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Nine’s $3 billion IPO

Nine Entertainment will be taken public again by the end of the year, as shareholders Apollo Global Management and Oaktree Capital Group attempt to recoup some of their investment in the business.

The company was once owned by the Packer family, with James Packer selling his majority holding to CVC Asia Pacific for around $5 billion in 2007, just prior to the GFC. CVC then handed the company over to creditors Apollo and Oaktree in 2012 as it was forced to concede losses of $2 billion on the purchase.

When floated, the company will be on an earnings before interest, tax and depreciation multiple of just over nine times, owing to a market capitalisation of around $3 billion. The float will aim to raise between $500 million and $1.2 billion to pay down some of the company’s $1.1 billion debt and repay Apollo and Oaktree.

Nine Entertainment’s assets include free-to-air TV station Nine Network, ticketing company Ticketek, Allphones Arena in Sydney, and a stake in Australian News Channel (operator of Sky News). Nine has had a successful year, having recently won international cricket and Australian rugby league rights, as well as buying WIN Adelaide and striking a deal with Channel Nine Perth owner Bruce Gordon to acquire the Perth station and remaining regional stations once the Abbott government repeals current regulations disallowing it.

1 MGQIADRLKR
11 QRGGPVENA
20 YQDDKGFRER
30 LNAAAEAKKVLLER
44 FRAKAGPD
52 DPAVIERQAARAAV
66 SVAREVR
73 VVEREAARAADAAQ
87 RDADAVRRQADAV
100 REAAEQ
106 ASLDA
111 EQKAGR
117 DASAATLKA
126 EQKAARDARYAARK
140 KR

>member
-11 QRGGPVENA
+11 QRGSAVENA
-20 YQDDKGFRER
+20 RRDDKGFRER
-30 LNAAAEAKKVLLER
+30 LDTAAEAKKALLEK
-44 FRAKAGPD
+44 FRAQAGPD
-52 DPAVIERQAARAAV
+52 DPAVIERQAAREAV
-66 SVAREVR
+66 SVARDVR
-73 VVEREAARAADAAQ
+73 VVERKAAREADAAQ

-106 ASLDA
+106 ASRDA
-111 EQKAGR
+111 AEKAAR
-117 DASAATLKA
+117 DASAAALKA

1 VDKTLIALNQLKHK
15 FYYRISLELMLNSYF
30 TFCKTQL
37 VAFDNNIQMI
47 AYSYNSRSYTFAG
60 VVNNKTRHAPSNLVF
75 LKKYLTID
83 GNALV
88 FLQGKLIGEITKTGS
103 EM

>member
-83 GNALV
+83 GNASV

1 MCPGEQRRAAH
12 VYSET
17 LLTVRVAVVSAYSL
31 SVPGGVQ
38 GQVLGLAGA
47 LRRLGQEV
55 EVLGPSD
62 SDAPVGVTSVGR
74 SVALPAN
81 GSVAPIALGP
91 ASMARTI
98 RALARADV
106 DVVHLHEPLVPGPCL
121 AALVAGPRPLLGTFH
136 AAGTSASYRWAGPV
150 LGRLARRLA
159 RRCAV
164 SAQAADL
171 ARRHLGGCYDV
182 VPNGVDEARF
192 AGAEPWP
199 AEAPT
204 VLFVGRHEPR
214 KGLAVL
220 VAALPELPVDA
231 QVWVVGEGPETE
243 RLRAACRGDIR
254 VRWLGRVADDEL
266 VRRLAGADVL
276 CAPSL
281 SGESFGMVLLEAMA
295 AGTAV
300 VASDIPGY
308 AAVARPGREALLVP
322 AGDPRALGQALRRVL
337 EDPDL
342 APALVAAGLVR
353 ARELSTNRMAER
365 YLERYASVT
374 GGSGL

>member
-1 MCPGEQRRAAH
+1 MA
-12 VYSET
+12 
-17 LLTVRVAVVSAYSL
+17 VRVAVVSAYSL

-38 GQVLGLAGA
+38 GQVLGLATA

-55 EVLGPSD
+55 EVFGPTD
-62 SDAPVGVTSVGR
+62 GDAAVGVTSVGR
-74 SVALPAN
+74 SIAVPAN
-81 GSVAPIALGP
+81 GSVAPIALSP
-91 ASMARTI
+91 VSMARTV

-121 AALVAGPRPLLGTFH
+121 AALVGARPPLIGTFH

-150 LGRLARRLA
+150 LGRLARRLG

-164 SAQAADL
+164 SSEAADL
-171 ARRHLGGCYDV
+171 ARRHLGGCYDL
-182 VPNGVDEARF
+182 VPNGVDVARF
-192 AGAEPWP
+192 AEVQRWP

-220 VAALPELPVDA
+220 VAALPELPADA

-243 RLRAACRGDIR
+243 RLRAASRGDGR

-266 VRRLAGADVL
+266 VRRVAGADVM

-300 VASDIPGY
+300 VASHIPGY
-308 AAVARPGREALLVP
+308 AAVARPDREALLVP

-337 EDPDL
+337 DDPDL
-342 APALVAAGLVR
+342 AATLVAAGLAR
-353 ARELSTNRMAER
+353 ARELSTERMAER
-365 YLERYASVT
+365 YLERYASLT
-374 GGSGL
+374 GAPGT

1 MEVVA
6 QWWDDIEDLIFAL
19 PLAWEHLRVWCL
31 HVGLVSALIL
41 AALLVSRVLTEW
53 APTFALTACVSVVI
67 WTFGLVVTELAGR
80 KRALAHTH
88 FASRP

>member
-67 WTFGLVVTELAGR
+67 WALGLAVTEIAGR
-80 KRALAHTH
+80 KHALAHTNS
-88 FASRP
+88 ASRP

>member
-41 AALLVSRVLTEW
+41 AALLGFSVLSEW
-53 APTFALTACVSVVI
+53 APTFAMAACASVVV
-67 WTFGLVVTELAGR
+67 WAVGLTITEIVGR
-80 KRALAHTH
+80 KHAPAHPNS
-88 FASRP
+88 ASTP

In recent years, Nine has reduced debt and sold down non-core assets such as the company’s magazine division, however investors are expected to scrutinise Nine’s ability to maintain advertising revenue while expanding into new segments such as online streaming. There is the possibility that Nine will announce an online subscription video service to be rolled out alongside the Coalition’s fast-tracked NBN. The NBN will provide the bandwidth required for the proposed streaming service.

Foolish takeaway

While it’s a little too early to decide whether to buy into the Nine Entertainment float, the company has been turned around in recent years. Recent deals and broadcasting rights will lock in a period of solid advertising revenue, and the company’s other assets will provide another revenue stream should television advertising taper in coming years.

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Motley Fool contributor Andrew Mudie does not own shares in any of the companies mentioned.

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